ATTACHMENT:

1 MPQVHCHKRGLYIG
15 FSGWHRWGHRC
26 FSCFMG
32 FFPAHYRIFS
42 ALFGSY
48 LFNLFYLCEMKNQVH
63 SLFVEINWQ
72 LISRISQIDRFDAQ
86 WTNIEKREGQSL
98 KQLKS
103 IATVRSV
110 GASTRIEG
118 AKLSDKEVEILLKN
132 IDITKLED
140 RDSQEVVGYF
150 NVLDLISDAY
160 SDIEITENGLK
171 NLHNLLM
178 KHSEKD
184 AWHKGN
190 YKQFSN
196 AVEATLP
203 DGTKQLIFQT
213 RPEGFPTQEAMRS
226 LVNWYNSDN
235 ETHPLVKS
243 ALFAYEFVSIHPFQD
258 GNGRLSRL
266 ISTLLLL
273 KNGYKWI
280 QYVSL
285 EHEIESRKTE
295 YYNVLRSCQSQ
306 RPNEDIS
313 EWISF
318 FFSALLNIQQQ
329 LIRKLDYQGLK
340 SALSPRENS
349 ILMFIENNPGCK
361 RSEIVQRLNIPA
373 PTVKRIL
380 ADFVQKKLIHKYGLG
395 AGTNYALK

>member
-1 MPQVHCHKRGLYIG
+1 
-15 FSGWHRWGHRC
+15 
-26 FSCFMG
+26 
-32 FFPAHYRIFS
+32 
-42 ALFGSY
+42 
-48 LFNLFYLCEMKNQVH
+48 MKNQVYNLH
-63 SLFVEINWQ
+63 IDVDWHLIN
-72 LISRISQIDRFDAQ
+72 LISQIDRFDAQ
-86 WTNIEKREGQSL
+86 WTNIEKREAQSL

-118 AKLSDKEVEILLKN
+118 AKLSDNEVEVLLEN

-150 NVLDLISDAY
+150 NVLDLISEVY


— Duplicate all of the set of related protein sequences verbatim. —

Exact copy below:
1 MPQVHCHKRGLYIG
15 FSGWHRWGHRC
26 FSCFMG
32 FFPAHYRIFS
42 ALFGSY
48 LFNLFYLCEMKNQVH
63 SLFVEINWQ
72 LISRISQIDRFDAQ
86 WTNIEKREGQSL
98 KQLKS
103 IATVRSV
110 GASTRIEG
118 AKLSDKEVEILLKN
132 IDITKLED
140 RDSQEVVGYF
150 NVLDLISDAY
160 SDIEITENGLK
171 NLHNLLM
178 KHSEKD
184 AWHKGN
190 YKQFSN
196 AVEATLP
203 DGTKQLIFQT
213 RPEGFPTQEAMRS
226 LVNWYNSDN
235 ETHPLVKS
243 ALFAYEFVSIHPFQD
258 GNGRLSRL
266 ISTLLLL
273 KNGYKWI
280 QYVSL
285 EHEIESRKTE
295 YYNVLRSCQSQ
306 RPNEDIS
313 EWISF
318 FFSALLNIQQQ
329 LIRKLDYQGLK
340 SALSPRENS
349 ILMFIENNPGCK
361 RSEIVQRLNIPA
373 PTVKRIL
380 ADFVQKKLIHKYGLG
395 AGTNYALK

>member
-1 MPQVHCHKRGLYIG
+1 
-15 FSGWHRWGHRC
+15 
-26 FSCFMG
+26 
-32 FFPAHYRIFS
+32 
-42 ALFGSY
+42 
-48 LFNLFYLCEMKNQVH
+48 MKNQVYNLH
-63 SLFVEINWQ
+63 IDVDWHLIN
-72 LISRISQIDRFDAQ
+72 LISQIDRFDAQ
-86 WTNIEKREGQSL
+86 WTNIEKREAQSL

-118 AKLSDKEVEILLKN
+118 AKLSDNEVEVLLEN

-150 NVLDLISDAY
+150 NVLDLISEVY